I think about Jim every labor day. Of the hundreds of people in our organization, few earned less money, while adding more value.

Jim never closed a sale. He never answered a customer call or responded to an email. His office didn’t have a window. When he retired, the institution barely recognized his decades of service. Few took the time to memorize his name. Yet, Jim probably knew more about us than any of our colleagues or bosses. He said little, listened a lot and greased the skids that helped us generate over a billion dollars in revenue.

Jim was the maintenance guy. What we used to call a “janitor.” Five days a week, he showed up at three and went home at eleven. He emptied several hundred wastebaskets, schlepped broken-down shipping boxes to the recycle bin, vacuumed twenty-five thousand square feet of carpet and cleaned six multi-stall bathrooms. When something broke, Jim knew the fastest way to get it fixed, sometimes bypassing our bloated bureaucracy to contact, “I guy I know,” in some other department who could get the job done.

Every time we celebrated a victory, I made sure Jim came to the party. If there were team plaques or mementos distributed for achievement, Jim got one.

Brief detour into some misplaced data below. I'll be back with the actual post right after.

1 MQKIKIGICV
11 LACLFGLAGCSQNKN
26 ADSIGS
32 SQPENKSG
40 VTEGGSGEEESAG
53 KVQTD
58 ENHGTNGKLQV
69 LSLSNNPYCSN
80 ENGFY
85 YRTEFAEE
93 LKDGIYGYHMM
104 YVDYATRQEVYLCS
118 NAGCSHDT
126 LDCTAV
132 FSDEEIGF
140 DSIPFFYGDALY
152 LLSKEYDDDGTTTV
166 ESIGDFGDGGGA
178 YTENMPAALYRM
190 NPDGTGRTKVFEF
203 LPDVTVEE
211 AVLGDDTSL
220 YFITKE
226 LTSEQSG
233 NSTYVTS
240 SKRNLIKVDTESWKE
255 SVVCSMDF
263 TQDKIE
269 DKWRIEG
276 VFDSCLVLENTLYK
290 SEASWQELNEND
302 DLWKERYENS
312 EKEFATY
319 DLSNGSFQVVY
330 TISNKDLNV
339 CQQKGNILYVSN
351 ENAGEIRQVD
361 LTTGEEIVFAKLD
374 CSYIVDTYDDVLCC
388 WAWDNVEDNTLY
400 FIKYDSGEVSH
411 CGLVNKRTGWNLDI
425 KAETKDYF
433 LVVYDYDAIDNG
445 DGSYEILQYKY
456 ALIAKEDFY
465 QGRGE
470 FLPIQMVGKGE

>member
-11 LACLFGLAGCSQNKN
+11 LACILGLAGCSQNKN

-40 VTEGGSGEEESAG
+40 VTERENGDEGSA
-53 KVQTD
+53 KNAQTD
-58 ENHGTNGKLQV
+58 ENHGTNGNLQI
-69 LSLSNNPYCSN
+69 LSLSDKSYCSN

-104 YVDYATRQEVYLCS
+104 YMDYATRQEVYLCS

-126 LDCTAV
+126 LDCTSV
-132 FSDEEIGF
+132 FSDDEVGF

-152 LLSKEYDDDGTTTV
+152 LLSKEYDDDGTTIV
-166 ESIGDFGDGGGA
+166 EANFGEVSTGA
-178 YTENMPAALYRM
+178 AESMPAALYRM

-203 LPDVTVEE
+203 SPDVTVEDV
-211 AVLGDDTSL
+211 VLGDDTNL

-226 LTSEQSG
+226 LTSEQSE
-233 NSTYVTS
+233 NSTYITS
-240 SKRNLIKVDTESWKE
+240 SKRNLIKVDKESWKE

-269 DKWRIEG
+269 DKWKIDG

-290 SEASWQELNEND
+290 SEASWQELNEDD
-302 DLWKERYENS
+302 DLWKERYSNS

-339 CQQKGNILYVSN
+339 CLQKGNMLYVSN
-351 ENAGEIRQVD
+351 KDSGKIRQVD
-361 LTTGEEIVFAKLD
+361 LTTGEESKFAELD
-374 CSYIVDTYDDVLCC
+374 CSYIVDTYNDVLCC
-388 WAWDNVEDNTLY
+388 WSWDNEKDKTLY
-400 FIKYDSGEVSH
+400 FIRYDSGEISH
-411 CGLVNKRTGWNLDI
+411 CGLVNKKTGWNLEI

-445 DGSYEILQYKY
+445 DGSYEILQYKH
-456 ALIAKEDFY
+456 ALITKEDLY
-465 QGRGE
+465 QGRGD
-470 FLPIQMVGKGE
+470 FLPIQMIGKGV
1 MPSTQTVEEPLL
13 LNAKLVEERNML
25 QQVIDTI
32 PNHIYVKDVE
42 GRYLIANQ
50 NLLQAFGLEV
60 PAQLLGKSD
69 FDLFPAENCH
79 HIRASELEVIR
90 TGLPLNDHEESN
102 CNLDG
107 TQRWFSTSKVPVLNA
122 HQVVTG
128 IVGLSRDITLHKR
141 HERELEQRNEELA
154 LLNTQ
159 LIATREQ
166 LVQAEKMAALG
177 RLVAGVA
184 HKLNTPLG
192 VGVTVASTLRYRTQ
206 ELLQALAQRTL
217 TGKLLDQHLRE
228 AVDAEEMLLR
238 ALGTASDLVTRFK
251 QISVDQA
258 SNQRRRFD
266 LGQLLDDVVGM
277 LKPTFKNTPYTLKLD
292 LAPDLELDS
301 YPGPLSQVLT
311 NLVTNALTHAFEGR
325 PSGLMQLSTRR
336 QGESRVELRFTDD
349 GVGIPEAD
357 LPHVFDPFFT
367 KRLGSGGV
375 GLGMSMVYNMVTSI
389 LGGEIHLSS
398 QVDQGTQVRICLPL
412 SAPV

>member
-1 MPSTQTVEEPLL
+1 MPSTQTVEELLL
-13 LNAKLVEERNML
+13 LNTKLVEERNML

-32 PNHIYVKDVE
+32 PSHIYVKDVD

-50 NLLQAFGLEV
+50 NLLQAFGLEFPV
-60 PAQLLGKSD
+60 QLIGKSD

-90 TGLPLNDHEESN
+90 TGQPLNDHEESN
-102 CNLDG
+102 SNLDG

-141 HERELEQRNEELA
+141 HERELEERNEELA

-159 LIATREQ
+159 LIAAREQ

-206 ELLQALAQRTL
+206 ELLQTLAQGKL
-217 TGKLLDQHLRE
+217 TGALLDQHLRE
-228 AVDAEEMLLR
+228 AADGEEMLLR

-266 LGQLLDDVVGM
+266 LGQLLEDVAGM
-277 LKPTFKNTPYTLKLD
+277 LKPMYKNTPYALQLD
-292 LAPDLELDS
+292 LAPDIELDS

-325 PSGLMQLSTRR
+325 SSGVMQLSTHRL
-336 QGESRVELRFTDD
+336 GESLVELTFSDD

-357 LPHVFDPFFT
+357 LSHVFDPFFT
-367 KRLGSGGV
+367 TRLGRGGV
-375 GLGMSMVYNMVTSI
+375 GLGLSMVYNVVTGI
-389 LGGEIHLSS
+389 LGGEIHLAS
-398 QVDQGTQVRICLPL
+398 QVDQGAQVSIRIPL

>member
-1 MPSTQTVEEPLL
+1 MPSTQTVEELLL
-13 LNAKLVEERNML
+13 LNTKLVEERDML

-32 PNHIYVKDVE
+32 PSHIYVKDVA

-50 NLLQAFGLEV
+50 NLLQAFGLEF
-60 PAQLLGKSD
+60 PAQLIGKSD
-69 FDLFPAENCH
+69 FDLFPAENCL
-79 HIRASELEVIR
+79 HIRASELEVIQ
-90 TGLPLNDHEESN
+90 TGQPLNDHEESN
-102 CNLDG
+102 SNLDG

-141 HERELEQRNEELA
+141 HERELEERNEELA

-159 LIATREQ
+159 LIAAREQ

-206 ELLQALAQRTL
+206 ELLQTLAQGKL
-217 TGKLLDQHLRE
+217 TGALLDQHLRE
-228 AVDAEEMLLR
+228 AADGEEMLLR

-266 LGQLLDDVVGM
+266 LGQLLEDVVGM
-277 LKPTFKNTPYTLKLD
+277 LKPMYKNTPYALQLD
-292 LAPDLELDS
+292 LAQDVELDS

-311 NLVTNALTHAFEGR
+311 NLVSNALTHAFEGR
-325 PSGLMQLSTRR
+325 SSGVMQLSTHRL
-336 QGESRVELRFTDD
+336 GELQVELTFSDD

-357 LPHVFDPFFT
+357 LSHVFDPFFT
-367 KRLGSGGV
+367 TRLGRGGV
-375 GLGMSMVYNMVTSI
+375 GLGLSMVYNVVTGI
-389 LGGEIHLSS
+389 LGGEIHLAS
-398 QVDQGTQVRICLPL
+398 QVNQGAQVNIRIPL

He never said much, usually a simple thank-you with an accompanying smile and a thumb touching the bill of his ever present baseball cap, before excusing himself to “get back to work.”

I’ve had Jim’s at every stop along my career path; men and women at every level of the organization who I counted on as competent contributors. A few surprised me with resumes that included advanced degrees, even successful entrepreneurship. Yet they discovered their center in creating a safe, clean environment, the foundational requirement of every worthy workplace.

Jim’s are easy to take for granted. We pay them just enough to keep them from quitting. They are among the first to endure cost cutting measures and the last to benefit from a good financial year. Their tasks are often considered commodities. When they are gone, we instantly feel their absense.

No business can succeed without their contributions.

As I look around my own work-space, I realize that everything from the tools I, to the pictures on the walls has a Jim in its bloodline. The gaffers and grips who get a tiny credit at the far end of a hit film, the invisible machinist who fashions the tiny screws that fit perfectly in technology’s tightest spaces, skilled nurses who know more about a patient than the doctors, the teachers who partner with us to teach our children, the excellent leadership who helps foster winning workplace cultures; every process has it’s crucial tasks. And labor is essential to accomplishment. We celebrate the dreamers, risk-takers and big names. Teams with Jim’s on them make up the shoulders on which the famous ride. As we’ve scene during the pandemic, our world gets inconvenient very fast without them.

This Labor Day week, keep an eye out for Jim. Both male and female versions can be found everywhere. If you’re up for a little bit of extroversion, tell him or her how much you appreciate their contributions.